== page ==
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The Fallen Blade by Jon Courtenay Grimwood book review


There will be blood… A new take on vampires

A decade after it occurred, the emergence of the British new wave at the turn of the millennium still stands out as an extraordinary time in the recent history of SF. In a literary landscape dominated by cyberpunk, and to a lesser extent the new space opera, the likes of Alastair Reynolds, China Miéville and Justina Robson wrested the initiative for a new generation with books that artfully fused pulp and literary traditions.

Then came, if not the sophomore slump, the inevitable moment when each of the New Wave’s leading lights had to decide what to do next. Alastair Reynolds simply rolled up his sleeves and experimented with different styles, the author as pragmatic science guy. China Miéville and Justina Robson, on the other hand, both endured minor career crises before emerging stronger than before.

Yet what of Jon Courtenay Grimwood? By 2006, with End Of The World Blues , Grimwood had refined his elegant, sparse, post-cyberpunk style to a point where it would have seemed glacially cool had he not so clearly been writing about characters he genuinely cared about. Next, he said, he was going to write a hugely ambitious, metaphysical crime novel.

Nearly half a decade later and instead we have The Fallen Blade , an alternate-historical vampire novel set in an alternate 15th century Venice. You could be forgiven for being just the slightest bit cynical. With hard SF out of fashion, at least as far as publishing executives are concerned, has Grimwood come over all urban fantasy?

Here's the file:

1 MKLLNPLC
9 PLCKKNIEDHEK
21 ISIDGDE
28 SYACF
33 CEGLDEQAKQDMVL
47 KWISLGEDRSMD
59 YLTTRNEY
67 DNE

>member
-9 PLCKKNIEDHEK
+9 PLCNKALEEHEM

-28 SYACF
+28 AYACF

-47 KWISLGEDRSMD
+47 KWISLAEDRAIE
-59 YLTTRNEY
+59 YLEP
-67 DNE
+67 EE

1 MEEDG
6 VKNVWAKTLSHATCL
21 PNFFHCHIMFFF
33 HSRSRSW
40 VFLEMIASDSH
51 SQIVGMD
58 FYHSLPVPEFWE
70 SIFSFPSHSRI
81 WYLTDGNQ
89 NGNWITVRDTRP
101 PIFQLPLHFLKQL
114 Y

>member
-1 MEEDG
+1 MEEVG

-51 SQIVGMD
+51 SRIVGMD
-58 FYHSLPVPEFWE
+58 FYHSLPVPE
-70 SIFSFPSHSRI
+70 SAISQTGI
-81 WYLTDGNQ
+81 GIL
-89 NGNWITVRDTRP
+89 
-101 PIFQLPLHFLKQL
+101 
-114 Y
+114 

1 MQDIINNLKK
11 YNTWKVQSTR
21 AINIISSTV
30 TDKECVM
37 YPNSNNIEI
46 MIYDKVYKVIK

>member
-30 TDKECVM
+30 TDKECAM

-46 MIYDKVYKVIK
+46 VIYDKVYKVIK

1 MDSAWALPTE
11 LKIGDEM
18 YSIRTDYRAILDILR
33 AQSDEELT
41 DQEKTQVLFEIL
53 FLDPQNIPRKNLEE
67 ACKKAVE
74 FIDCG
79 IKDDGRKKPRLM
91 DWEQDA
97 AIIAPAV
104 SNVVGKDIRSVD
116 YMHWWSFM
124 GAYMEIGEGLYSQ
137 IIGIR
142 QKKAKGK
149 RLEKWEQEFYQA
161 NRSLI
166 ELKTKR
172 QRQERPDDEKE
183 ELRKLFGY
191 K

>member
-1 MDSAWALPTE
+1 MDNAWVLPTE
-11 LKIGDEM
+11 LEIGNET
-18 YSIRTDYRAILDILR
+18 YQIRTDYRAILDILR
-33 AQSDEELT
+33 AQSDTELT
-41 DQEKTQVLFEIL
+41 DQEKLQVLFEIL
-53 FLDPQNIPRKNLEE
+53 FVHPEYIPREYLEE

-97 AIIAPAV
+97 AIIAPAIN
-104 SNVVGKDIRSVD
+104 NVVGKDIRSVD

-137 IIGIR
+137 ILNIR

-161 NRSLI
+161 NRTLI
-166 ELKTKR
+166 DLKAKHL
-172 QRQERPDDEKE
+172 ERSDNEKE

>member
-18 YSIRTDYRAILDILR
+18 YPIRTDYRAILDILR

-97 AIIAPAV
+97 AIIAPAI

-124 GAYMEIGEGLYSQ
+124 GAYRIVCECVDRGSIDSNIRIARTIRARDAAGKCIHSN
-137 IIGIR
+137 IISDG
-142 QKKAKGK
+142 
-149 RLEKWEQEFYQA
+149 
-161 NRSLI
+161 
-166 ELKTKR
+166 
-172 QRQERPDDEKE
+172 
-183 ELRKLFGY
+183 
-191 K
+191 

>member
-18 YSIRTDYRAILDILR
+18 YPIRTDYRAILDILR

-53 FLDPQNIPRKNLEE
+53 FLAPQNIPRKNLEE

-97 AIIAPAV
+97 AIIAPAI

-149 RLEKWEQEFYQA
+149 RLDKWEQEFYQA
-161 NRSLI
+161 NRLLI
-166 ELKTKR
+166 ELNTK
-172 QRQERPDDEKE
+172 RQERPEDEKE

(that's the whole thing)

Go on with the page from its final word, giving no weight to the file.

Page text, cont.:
There’s an easy answer to this. Yes. Maybe. But don’t let that put you off. Much as Miéville’s Kraken (a novel that starts out like the work of a man being forced to write a London fantasy before gathering momentum as its creator stops being all teenage resentful and starts to write with gusto) finds real energy amidst familiar tropes, you’re not likely to mistake Grimwood’s vampire for the anaemic bloodsuckers created by the likes of Stephenie Meyer.

Grimwood’s Tycho is part street kid, part innocent abroad and, although he’s only just beginning to realise this, wholly eldritch. He’s also a lad in demand, earmarked by Venice’s chief assassin, Atilo, as his successor. As to Tycho’s deeper backstory, it lies in a Viking settlement in North America, making him an even more alien creature in a Mediterranean trading city.

Following a fantasy narrative trajectory in the first part of a projected trilogy, Grimwood takes us through Tycho’s adventures and training. This enables the author to show off his research. Having known Venice since childhood walked all the streets featured in the book, Grimwood conjures up the city so vividly that you can almost touch the place and, less happily, smell its considerable stink. Impressive, but not nearly so impressive as the way Grimwood draws Tycho, essentially a vampire teenager subject to fierce emotions and lacking in self-awareness because he doesn’t even realise yet that he craves blood. He’s a figure both frightening and yet also, at different moments, pitiable and even downright noble.

Criticisms? Stylistically, this sometimes reads like a transitional book, far less honed than a novel such as 9Tail Fox . Yet that’s also what makes you optimistic about Grimwood’s future novels. Like other key figures in the New Wave, Grimwood is in the process of reinventing himself, of striking out somewhere new rather than repeating past glories. Moreover, he’s doing this while completely reinventing the vampire myth. Never, ever let it be said that Jon Courtenay Grimwood lacks for ambition.

Jonathan Wright

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